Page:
15 mai 2017

OUVRAGE : W. Werner, M. de Hoon, A. Galán (eds.), The Law of International Lawyers: Reading Martti Koskenniemi

Wouter WERNER, Marieke de HOON, Alexis GALÁN

‘Words are politics. When vocabularies change, things that previously could not be said, are now spoken by everyone; while what yesterday seemed obvious, can no longer be said at all. With a change of vocabularies, new speakers become authoritative’. A few years ago, this is how Koskenniemi introduced his readers to an incisive critique of multi- disciplinary scholarship. Koskenniemi’s emphasis on the political nature of words served a specific purpose, to warn international lawyers against the siren song of objectivity and neutrality that can be found in some schools in international relations today. However, the insight that speak- ing a language is a political act through which worlds are created or foreclosed transcends the specific context of current debates on multi- disciplinarity. For one, it also applies to the words of Martti Koskenniemi himself. 

For decades, Martti Koskenniemi has not just been an influential writer in international law; together with a handful of other scholars he has been nothing less than a game changer. After the publication of From Apology to Utopia, it became possible to speak of international law’s indeterminacy in ways that did not exist before. Another game-changing act was performed with The Gentle Civilizer of Nations. The book transformed the self-image of the discipline, pointing at the nineteenth century, elitist-cosmopolitan roots of the profession and giving rise to a large number of studies dedicated to the history of international law as a professional and colonial enterprise. A third game-changing move occurred when Koskenniemi turned his attention to the problem of functional differentiation, expert rule and managerialism in international law. In a relatively short period of time, the politics of fragmentation, the perils of managerialism and the pitfalls of instrumentalism moved centre stage in debates on international law. With, at the time of the publication of this volume, a new upcoming book, it is likely that the world of international law will be redirected again, this time towards a study of the close connections between sovereignty and property, international and domestic law as well as law between the fields of law, politics, diplomacy and morality. Also the method chosen for the new book is likely to set an agenda for future research: a study of how, since the late middle ages up to the 1870s, individual jurists, theologians, philosophers, politicians and political scientists have used vocabularies of law to advance particular projects. 

And indeed, with a change of vocabulary, new speakers became authoritative. While critical legal scholarship used to be a marginal enterprise in international law, it is now pretty much established as one of the ways in which international law can be studied. An illustration of the growing ‘mainstreaming’ of critical perspectives is the publication of a widely used textbook that adopts Koskenniemi’s critical approach as a starting point. Another indication is the slight unease within critical legal circles about their own success, which has spurred renewed reflections on the relation between power and critique. However, it is not just the critical stream that has become authoritative; it is also (and even more) specific per- sons that came to enjoy authority to speak. By now, Martti Koskenniemi has been established as an authority in international law, as evidenced by countless invitations to act as keynote speaker, his role in the United Nations, special issues being dedicated to his work and numerous references to his work in academic publications, almost as if an article on international law is incomplete without the invocation of the voice from Helsinki.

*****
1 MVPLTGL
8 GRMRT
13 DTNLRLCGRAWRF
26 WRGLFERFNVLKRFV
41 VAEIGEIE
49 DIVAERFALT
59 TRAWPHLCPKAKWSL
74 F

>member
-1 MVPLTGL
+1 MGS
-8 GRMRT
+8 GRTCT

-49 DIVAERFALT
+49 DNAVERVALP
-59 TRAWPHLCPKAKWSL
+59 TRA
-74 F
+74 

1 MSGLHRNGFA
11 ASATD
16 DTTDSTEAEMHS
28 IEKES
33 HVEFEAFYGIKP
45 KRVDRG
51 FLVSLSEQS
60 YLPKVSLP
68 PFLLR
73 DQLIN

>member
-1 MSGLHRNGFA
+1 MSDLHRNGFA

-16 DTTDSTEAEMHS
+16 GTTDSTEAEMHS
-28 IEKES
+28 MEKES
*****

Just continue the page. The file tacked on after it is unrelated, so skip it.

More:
(Extract of the Introduction)

Wouter Werner, Marieke de Hoon, Alexis Galán
, Introduction: The Law of International Lawyers
1. Gregor Noll, What Moves Law? Martti Koskenniemi and Transcendence in International Law 
2. David Dyzenhaus, Formalism, Realism and the Politics of Indeterminacy 
3. Nigel D. White, Settling Disputes: a Matter of Politics and Law 
4. Jaye Ellis, Form Meets Function: the Culture of Formalism and International Environmental Regimes 
5. Eric A. Posner, Martti Koskenniemi on Human Rights: an Empirical Perspective 
6. Jutta Brunnée, Stephen J. Toope, The Rule of Law in an Agnostic World: the Prohibition on the Use of Force and Humanitarian Exceptions 
7. Nikolas M. Rajkovic , The Space between Us: Law, Teleology and the New Orientalism of Counterdisciplinarity 
8. Sahib Singh, The Critic(-al Subject) 
9. Friedrich Kratochwil, Practising Law: Spoudaios, Professional, Expert or ‘Macher’? Reflections on the Changing Nature of an Occupation 
10. Frédéric Mégret, Thinking about What International Humanitarian Lawyers ‘Do’: an Examination of the Laws of War as a Field of Professional Practice 
11. Anne Orford, International Law and the Limits of History 
12. Andrew Lang, Susan Marks, Even the Dead Will Not Be Safe: International Law and the Struggle over Tradition 
13. Samuel Moyn, Martti Koskenniemi and the Historiography of International Law in the Age of the War on Terror 
14. Liliana Oobregón, Martti Koskenniemi’s Critique of Eurocentrism in International Law
Martti Koskenniemi, Epilogue: to Enable and Enchant: on the Power of Law

Wouter WERNER, Marieke de HOON, Alexis GALÁN (eds.), The Law of International Lawyers: Reading Martti Koskenniemi, Cambridge, Cambridge University Press, 2017 (424 pp.)

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